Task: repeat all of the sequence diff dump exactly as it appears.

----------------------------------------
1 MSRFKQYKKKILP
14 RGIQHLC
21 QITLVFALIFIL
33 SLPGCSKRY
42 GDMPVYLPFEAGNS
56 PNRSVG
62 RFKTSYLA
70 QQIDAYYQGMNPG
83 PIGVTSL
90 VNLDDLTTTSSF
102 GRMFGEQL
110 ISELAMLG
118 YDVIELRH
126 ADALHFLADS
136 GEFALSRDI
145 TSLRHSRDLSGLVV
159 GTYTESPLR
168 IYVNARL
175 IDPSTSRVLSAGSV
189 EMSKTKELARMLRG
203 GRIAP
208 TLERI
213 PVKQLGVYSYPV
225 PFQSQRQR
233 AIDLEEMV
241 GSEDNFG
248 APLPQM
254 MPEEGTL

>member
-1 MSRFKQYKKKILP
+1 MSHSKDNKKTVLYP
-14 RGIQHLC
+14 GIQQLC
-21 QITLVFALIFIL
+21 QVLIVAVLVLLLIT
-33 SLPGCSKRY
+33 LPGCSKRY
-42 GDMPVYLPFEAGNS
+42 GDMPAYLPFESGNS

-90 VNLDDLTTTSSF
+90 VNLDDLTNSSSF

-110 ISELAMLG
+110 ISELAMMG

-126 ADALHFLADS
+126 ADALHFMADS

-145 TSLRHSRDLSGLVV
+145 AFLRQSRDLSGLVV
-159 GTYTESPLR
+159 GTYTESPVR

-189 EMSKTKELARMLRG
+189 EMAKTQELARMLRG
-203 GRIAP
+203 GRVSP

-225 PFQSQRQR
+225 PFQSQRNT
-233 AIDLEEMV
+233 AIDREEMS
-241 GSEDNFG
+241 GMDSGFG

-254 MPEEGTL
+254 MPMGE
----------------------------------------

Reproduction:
1 MSRFKQYKKKILP
14 RGIQHLC
21 QITLVFALIFIL
33 SLPGCSKRY
42 GDMPVYLPFEAGNS
56 PNRSVG
62 RFKTSYLA
70 QQIDAYYQGMNPG
83 PIGVTSL
90 VNLDDLTTTSSF
102 GRMFGEQL
110 ISELAMLG
118 YDVIELRH
126 ADALHFLADS
136 GEFALSRDI
145 TSLRHSRDLSGLVV
159 GTYTESPLR
168 IYVNARL
175 IDPSTSRVLSAGSV
189 EMSKTKELARMLRG
203 GRIAP
208 TLERI
213 PVKQLGVYSYPV
225 PFQSQRQR
233 AIDLEEMV
241 GSEDNFG
248 APLPQM
254 MPEEGTL

>member
-1 MSRFKQYKKKILP
+1 MSHSKDNKKTVLYP
-14 RGIQHLC
+14 GIQQLC
-21 QITLVFALIFIL
+21 QVLIVAVLVLLLIT
-33 SLPGCSKRY
+33 LPGCSKRY
-42 GDMPVYLPFEAGNS
+42 GDMPAYLPFESGNS

-90 VNLDDLTTTSSF
+90 VNLDDLTNSSSF

-110 ISELAMLG
+110 ISELAMMG

-126 ADALHFLADS
+126 ADALHFMADS

-145 TSLRHSRDLSGLVV
+145 AFLRQSRDLSGLVV
-159 GTYTESPLR
+159 GTYTESPVR

-189 EMSKTKELARMLRG
+189 EMAKTQELARMLRG
-203 GRIAP
+203 GRVSP

-225 PFQSQRQR
+225 PFQSQRNT
-233 AIDLEEMV
+233 AIDREEMS
-241 GSEDNFG
+241 GMDSGFG

-254 MPEEGTL
+254 MPMGE